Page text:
Medicare Frequently Asked Questions: Speech-Language Pathology
Where can speech-language pathologists obtain a complete listing of Medicare reimbursement rates for procedure codes?
A list of CPT codes with short descriptors and associated national rates for speech-language pathology and audiology can be found in the
Medicare Fee Schedule. For precise payment rates based on locality, go to the
Can the services provided by a Clinical Fellow (CF) be submitted to a health plan for reimbursement?
Clinical fellows (CFs) practicing in States that grant CFs temporary or provisional licensure are fully qualified to provide services according to Medicare regulations. However, in States without such licensure, Medicare treats clinical fellows as graduate students requiring "in the room" supervision. For more information see
Medicare Coverage of Students.
If a speech-language pathologist wants to hire a speech-language pathology assista nt can they get reimbursed and what are the regulations?
Services of speech-language pathology assistants are not recognized for Medicare coverage. Services provided by speech-language pathology assistants, even if they are licensed to provide services in their states, will be considered unskilled services and denied as not reasonable and necessary if they are billed as therapy services. Services provided by aides, even if under the supervision of a therapist, are not therapy services and are not covered by Medicare. Although an aide may help the therapist by providing unskilled services, those services are not covered by Medicare and shall be denied as not reasonable and necessary if they are billed as therapy services.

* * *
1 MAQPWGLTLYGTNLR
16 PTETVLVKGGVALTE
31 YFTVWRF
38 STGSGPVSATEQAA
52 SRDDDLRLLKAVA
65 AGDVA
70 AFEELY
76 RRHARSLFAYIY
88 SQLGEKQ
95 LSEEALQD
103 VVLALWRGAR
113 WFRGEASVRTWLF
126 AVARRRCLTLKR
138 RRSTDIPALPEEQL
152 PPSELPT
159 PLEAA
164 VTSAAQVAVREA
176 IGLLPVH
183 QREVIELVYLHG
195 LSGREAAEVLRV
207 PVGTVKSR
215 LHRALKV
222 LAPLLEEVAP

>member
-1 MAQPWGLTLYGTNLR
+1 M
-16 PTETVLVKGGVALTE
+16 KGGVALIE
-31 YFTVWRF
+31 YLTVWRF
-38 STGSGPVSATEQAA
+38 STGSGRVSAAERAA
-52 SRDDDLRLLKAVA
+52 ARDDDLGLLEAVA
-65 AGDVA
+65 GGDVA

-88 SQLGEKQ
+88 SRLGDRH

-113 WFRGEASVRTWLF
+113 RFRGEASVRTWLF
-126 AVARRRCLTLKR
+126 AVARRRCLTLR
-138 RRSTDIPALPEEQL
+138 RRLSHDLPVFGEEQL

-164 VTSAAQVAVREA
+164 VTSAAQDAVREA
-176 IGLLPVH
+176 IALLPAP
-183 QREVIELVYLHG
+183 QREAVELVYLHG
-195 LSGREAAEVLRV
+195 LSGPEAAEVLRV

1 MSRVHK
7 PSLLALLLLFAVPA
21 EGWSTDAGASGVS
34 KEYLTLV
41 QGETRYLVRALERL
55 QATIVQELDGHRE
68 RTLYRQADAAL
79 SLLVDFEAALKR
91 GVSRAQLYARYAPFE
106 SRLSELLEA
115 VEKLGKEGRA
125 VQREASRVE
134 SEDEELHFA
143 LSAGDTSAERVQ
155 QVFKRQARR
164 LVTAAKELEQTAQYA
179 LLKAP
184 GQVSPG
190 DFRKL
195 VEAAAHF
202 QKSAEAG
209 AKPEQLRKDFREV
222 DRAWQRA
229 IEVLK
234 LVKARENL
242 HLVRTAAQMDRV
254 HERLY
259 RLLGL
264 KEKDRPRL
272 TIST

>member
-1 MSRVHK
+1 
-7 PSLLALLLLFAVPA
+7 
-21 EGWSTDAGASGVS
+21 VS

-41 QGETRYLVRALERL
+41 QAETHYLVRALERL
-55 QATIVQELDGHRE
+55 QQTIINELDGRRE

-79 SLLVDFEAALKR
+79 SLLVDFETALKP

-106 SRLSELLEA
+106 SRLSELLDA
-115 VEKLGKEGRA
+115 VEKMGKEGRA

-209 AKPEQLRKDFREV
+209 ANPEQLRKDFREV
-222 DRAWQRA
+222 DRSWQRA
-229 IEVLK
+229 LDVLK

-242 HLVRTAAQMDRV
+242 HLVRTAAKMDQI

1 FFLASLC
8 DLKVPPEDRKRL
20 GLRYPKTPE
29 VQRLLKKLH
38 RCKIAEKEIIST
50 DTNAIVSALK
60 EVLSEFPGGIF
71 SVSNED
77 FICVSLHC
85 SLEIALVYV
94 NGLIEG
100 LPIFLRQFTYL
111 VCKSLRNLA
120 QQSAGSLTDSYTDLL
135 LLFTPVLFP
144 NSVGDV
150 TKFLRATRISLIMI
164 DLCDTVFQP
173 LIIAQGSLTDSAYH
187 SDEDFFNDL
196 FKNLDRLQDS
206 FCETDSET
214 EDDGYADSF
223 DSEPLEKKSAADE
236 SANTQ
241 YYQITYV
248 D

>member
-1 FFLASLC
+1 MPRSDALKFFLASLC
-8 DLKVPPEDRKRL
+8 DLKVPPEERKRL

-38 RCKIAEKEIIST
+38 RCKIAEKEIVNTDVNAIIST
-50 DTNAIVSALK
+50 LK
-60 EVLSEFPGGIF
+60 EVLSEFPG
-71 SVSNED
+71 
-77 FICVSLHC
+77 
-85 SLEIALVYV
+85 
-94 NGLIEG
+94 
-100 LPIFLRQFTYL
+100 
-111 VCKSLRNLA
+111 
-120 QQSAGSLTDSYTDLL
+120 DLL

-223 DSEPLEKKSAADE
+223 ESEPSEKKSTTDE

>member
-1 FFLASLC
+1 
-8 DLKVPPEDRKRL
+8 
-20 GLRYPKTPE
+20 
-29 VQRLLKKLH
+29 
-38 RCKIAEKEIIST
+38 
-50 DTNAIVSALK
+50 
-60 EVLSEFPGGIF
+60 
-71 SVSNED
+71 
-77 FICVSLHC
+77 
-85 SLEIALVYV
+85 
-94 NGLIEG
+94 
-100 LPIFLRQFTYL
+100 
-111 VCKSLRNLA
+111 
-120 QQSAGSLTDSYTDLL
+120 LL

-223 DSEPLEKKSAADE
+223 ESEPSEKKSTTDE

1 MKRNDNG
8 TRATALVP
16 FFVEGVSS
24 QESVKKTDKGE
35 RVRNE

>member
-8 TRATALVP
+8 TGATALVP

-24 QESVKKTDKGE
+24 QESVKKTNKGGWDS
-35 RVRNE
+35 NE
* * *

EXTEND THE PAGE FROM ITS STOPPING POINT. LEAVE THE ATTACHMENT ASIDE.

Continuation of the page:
Is a physician's written plan of care or referral necessary for a speech-language pathologist to perform certain procedures under Medicare?
A physician referral is not required for Medicare patients. The Medicare program allows the plan of care to be established by the physician or the speech-language pathologist. If the plan of care is written by the speech-language pathologist, it must be certified by the patient's physician within 30 days. For outpatient services, the plan of care must be recertified by the physician every 90 days from the initiation of treatment or when there is a significant modification to the plan. The physician must review the plan of care every 60 days for home health agencies and Comprehensive Outpatient Rehabilitation Facilities. The physician or speech-language pathologist can make changes in the plan of care. The speech-language pathologist may not significantly alter a plan of care without recertification from the physician.
Medicare requirements for a plan of care are set forth in the
Medicare Benefit Policy Manual, Chapter 15, Section 220.1.2 [PDF].
How does a speech-language pathologist's practice become certified as a Medicare provider?